Heat pumps – characteristics

A heat pump is a low-temperature heating device. It uses the heat energy naturally stored in the ground, air and water. The principle of operation of such a pump is based on the physical transformations that occur in the device, i.e. evaporation, condensation and expansion. Inside the heat pump there is an ecological working medium, which undergoes transformations from liquid to gaseous and vice versa. This results in a flow of heat energy from the lower to the upper source.

How does it work?

In the so-called evaporator, the working medium evaporates, thus absorbing thermal energy from the lower source. Low-pressure steam is then sucked into the compressor, where its temperature rises. Another element of the circuit is the condenser. The compressed refrigerant transfers the heat energy to the upper source, which causes its condensation. On the way to the evaporator, the refrigerant encounters a compressed valve, which in turn rationes the amount of refrigerant entering the evaporator, which lowers its pressure and temperature. Thanks to this, the refrigerant circulates in the thermodynamic circuit and ensures the cyclicality of the pump’s operation.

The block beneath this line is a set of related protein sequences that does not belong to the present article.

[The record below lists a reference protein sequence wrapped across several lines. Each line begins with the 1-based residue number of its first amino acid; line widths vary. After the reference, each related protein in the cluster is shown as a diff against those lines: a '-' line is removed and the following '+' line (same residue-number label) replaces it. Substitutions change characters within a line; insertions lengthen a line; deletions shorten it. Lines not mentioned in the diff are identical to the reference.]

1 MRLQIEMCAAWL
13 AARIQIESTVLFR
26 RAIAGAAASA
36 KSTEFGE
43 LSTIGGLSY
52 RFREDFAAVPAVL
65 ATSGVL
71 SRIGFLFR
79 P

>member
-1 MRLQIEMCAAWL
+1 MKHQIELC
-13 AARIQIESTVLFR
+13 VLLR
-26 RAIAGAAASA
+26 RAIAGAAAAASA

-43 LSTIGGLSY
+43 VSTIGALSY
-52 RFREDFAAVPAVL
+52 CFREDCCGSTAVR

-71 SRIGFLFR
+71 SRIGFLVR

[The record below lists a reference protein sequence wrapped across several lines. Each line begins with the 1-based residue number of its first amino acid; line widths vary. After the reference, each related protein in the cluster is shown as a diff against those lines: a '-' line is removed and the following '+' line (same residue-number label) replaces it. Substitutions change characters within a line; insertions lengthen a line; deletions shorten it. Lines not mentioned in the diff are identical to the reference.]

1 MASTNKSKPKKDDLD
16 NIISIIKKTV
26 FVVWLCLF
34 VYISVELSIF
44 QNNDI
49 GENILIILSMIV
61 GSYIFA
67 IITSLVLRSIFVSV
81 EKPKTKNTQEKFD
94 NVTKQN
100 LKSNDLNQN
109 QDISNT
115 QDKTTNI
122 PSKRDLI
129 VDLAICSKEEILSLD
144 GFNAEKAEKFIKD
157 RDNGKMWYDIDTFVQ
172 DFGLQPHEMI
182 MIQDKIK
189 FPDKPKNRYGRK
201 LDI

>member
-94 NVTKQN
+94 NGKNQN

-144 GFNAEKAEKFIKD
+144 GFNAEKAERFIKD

Types of heat pumps

  • The air-to-water pump uses outdoor air as an energy source. This type of pump is ideal when the outside temperature does not exceed -5°C. In this case, a temperature of up to 35°C can be achieved in the central circuit. At temperatures below -5°C, reaching 35°C is less efficient because the pump, instead of the lower source, draws most of its energy from electricity, which has a significant impact on operating costs.
  • The water-to-water pump uses underground watercourses as its lower energy source. This requires access to watercourses with a specific capacity. A major disadvantage of this solution is the fact that water from the watercourses is mineralized, which causes corrosion and damage to the pump components.
  • The brine-water pump absorbs the solar energy accumulated in the ground. The pump takes advantage of the fact that the ground temperature below 1.5 m depth is constant at 7-8°C. This in turn allows the circulating medium in the system to be heated to about 4°C, and then the pump raises the temperature to 35°C by means of a compressor.

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